Museum Textile Services is in the process of conserving several Folly Cove textiles belonging to the Rockport Public Library and a private collector. The Folly Cove Designers worked from 1941 to 1969 on Massachusetts' Cape Ann peninsula. Prior to the group’s establishment, its founder and leader Virginia Lee Burton Demetrios taught design courses to her neighbors in the Folly Cove section of Gloucester. The Cape Ann Museum's 1996 exhibit catalog Folly Cove Designers provides an in-depth view of the history and processes of the group.
The textiles that we are treating were designed by Eino Natti and Peggy Norton, active Folly Cove Designers from the 1940s through the 1960s. After receiving these artifacts over the summer, the MTS crew took a trip to the Cape Ann Museum to see its Folly Cove Designers permanent exhibit. Upon her death in 1968, Folly Cove founder Virginia Lee Burton Demetrios donated the textiles and blocks to the museum.
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The women and men who took Folly Cove Design courses created mainly table linens, wall hangings, and bedspreads to decorate their homes. The first Folly Cove exhibit in 1940 was of these textiles. The Folly Cove Designers organized professionally in 1941 in order to sell their artwork and goods to the public. The group was founded on the philosophy that, by combining the role of the designer and the craftsman, the creator can achieve an aesthetic lost to the industrial era.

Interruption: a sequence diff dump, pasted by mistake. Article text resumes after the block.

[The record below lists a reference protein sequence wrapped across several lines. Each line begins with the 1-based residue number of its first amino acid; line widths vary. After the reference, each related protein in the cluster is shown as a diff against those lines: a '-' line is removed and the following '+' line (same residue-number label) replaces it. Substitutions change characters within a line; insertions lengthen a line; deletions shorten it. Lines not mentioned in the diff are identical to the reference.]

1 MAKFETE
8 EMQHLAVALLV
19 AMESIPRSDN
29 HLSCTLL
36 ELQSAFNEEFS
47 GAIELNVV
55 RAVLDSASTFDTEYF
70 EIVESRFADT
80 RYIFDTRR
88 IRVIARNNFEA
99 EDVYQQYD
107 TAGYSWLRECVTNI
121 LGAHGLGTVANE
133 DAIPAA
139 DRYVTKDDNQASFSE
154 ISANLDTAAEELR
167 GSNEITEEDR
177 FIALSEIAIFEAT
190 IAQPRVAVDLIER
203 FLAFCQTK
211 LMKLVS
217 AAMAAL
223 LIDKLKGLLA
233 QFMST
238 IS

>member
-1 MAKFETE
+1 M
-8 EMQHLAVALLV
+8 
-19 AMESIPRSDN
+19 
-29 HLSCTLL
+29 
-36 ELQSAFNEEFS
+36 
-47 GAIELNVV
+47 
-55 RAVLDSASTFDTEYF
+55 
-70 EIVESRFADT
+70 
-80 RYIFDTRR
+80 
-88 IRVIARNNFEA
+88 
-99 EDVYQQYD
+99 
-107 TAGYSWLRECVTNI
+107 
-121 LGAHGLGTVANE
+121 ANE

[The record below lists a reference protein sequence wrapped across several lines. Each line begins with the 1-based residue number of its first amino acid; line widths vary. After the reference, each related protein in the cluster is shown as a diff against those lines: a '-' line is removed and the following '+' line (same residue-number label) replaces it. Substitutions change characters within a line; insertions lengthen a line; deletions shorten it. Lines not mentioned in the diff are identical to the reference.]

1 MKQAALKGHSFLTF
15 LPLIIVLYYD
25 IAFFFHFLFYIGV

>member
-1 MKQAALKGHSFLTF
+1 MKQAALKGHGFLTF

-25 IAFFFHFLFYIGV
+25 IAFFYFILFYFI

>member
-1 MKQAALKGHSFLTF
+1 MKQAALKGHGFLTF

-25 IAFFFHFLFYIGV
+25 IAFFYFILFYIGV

MTS will be conserving two textiles designed by Eino Natti: the 1961 Gloucester, representing the Gloucester harbor, and the 1950 Polyphemus (see slide show.) Polyphemus shows the transportation of granite by trains to barges on the seacoast. Polyphemus was the giant one-eyed son of Poseidon in Greek mythology, and the large front light of the trains in the design reference him. Another group of Folly Cove textiles at MTS is from the Rockport Public Library. In addition to their copy of Gloucester, they have six copies of Strawberry, made in 1964 by designer Peggy Norton. The textiles are small squares of cotton used as coasters and napkins, staying true to the earliest Folly Cove creations.